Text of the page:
Horrors of Malformed Men

April 30, 2017 at 10:13 pm (9 Heads) (, , , , , )

Horrors of Malformed Men – 1969 – Japan

An amnesiac surgeon named Hirosuke is locked in a Tokyo insane asylum. After killing another inmate (a deranged monk) in self-defense, he escapes. Outside, Hirosuke encounters a circus magician with a mysterious connection to his forgotten past, but the magician gets murdered and Hirosuke is framed for it. Fleeing Tokyo, he reaches a seaside town where a wealthy local businessman named Genzaburo has just died. Hirosuke discovers that he is the dead man’s doppelganger, even down to the swastika scar on the bottom of his foot. Hirosuke impersonates Genzaburo, surprising everyone with his sudden resurrection. As he grows ensnared in Genzaburo’s life, he discovers that he is actually Genzaburo’s lost brother. He also learns of a mysterious island where his father lives in isolation. Hirosuke is forbidden by his family to go there, but goes anyway.

On the island, Hirosuke meets his father who has webbed hands and wears women’s clothing. His father owns a menagerie of deformed people and performs surgeries to further disfigure them. They are treated like animals or pieces of furniture. To stop his father, Hirosuke must delve into his family’s deep, dark, perverted history.

Horrors of Malformed Men is grotesque, kinky, horrific, and surreal. It’s based on the writings of Edogawa Rampo and borrows ideas from across his spectrum of work. The film’s complex, unpredictable plot is a constant source of bizarre imagery. The island is full of animal-like mutants who enact strange rituals. Their flailing, jerking movements and expressionistic makeup are derived from butoh—an avant-garde dance style founded in part by Tatsumi Hijikata who acts in this film.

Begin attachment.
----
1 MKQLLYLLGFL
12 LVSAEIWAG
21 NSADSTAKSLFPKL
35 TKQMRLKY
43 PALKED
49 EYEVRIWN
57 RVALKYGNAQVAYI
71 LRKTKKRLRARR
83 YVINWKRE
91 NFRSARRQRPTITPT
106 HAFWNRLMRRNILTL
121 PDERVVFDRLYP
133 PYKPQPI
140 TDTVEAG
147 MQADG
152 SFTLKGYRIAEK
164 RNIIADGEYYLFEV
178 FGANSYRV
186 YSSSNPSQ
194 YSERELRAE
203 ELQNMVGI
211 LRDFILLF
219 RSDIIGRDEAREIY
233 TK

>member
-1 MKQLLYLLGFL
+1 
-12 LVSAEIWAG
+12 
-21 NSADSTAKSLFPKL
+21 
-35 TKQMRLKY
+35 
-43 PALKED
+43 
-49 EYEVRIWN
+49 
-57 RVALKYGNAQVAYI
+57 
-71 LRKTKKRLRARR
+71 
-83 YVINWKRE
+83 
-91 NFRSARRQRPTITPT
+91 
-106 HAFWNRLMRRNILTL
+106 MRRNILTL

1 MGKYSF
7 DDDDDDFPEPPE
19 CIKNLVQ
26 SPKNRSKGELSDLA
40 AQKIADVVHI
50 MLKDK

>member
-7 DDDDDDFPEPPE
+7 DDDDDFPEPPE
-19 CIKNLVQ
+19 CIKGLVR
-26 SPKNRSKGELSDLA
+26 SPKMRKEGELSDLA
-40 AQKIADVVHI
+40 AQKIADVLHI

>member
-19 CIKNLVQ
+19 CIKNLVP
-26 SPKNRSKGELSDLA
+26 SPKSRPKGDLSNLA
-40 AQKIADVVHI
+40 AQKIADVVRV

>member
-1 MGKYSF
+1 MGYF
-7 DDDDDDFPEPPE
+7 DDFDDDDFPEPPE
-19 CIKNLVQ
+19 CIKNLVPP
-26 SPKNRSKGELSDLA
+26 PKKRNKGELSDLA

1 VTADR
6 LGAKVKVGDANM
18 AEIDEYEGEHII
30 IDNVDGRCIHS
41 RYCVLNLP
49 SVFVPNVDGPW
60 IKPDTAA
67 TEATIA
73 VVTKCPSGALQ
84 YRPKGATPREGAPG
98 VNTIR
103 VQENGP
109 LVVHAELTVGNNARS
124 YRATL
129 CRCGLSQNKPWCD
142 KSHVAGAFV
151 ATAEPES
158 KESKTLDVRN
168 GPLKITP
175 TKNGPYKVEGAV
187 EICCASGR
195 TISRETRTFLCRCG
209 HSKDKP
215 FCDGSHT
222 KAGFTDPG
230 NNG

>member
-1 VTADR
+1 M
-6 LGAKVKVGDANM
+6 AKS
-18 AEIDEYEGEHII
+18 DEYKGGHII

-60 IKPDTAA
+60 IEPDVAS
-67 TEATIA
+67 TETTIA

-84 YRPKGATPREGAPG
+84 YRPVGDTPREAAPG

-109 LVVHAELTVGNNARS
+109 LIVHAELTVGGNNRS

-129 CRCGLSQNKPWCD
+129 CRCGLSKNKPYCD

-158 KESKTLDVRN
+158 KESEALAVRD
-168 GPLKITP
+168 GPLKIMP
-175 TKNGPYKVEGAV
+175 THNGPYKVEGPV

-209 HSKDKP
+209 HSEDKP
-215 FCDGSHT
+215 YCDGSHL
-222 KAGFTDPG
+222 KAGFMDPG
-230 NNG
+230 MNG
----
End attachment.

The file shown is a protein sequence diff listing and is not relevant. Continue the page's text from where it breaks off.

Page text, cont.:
Horrors of Malformed Men has unforgettable (and often arresting) images. A beautiful woman and a reptilian hunchback are conjoined twins. People coated in metallic paint act as living statuary. A man lives in a compartment inside a chair and feels up women as they sit on him. A woman is sealed in a cave with her husband. When he starves to death, she plucks the crabs from his body and eats them alive to survive. The island’s master proclaims delightedly, “The crabs have been eating her husband’s dead flesh, and now she eats them!” In the strangest scene, two lovers discover that they are brother and sister. Ashamed, they commit suicide by lying atop a battery of fireworks. Their severed limbs and heads fly through the sky amid colorful explosions.

When it was released, Horrors of Malformed Men was apparently reviled and banned in Japan. It has a little gore, a little torture, a lot of topless women, and is pretty insensitive to handicapped people. However, it’s most distasteful because it’s just so freaky. Its situations and characters are threatening in the intangible way that nightmares often are, and even its comedy is grotesque. For instance, Hirosuke terrifies graveyard attendees by pretending to be a walking corpse.

Rating: 9/10 Shrunken Heads. Japanese circuses look pretty much like American circuses.

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